Want to see something amazing? The Delta Aquarids are going to be blasting through the night sky this week, which will be unusually dark thanks to a waning crescent moon.
The Delta Aquarids are here, and they’re putting on quite the show. And if you want to catch a glimpse, this week will be the best time as the intense show reaches its peak. If you miss the shower altogether, the larger Perseid meteor shower starts in just a couple of weeks — but try not to miss this one, because it will be quite the sight.
The Delta Aquarids — and most meteor showers — are a result of comets flying too close to the sun, causing them to melt and leave behind small pieces of rock and debris. Annual meteor showers happen when the planet repeatedly passed through the same comet debris field, causing chunks of rock to burn up in the Earth’s atmosphere and resulting in a light show.
The Delta Aquarids were first discovered in 1870 and scientists are still trying to determine the comet responsible for the show. The shower began on July 12 and will peak in the pre-dawn hours of this upcoming Thursday and Friday nights.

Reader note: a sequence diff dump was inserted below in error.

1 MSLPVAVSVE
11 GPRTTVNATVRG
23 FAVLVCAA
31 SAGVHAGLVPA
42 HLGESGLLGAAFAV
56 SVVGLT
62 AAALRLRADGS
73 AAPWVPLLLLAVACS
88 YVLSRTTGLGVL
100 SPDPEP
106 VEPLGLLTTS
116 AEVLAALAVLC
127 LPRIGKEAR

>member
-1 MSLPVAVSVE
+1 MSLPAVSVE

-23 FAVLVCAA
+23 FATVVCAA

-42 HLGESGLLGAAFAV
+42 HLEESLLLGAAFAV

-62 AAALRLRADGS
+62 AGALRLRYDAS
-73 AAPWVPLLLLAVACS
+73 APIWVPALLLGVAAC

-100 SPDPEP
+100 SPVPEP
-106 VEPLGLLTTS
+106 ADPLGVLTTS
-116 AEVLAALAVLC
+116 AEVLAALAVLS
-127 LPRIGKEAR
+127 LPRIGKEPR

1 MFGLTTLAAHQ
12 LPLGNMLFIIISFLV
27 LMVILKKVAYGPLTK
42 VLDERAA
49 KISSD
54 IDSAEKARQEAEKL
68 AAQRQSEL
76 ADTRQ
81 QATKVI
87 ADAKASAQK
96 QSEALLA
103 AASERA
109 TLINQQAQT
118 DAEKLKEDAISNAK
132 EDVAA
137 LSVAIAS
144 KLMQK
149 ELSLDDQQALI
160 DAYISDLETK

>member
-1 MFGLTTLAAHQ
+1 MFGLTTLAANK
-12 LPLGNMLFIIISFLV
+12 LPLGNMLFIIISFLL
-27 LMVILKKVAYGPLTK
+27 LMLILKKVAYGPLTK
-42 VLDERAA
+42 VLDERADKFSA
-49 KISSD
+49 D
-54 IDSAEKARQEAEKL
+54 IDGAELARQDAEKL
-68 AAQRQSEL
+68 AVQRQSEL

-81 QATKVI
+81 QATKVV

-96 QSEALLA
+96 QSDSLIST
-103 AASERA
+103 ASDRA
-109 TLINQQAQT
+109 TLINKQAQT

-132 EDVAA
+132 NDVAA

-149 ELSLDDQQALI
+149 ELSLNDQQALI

Unfortunately if you live in the northern hemisphere, the southern hemisphere will have the best view, but you’ll still be able to see them as long as you’re far enough away from cities with bright lights.
And it will be quite the show. Viewers will be able to watch 20 meteors per hour streak through the sky, which pales in comparison to the Perseids at 50 per hour, but it’s still quite the sight. The fact that a waning crescent moon will keep the skies dark will also help.
If you can’t see them from where you live, you can watch the show via the Slooh Community Observatory in the Canary Islands, which will livestream the event.
“This year the Delta Aquarids are expected to peak on the night of July 28th and the morning of July 29th,” NASA said in the statement. “This particular meteor shower has a long slow buildup and decline, with meteors from its stream beginning to shower on July 12 and running through to August 23-mixing in with the Perseids in August! This year the Delta Aquarids will come during a thin crescent moon, so viewing will be excellent (provided your skies are cooperative). Find a nice area with dark skies and dress warmly and look up for this respectable sky show. You may see up to 20 meteors an hour; you can use the free Meteor Counter app to record your meteor count and participate in NASA’s LADEE mission!”
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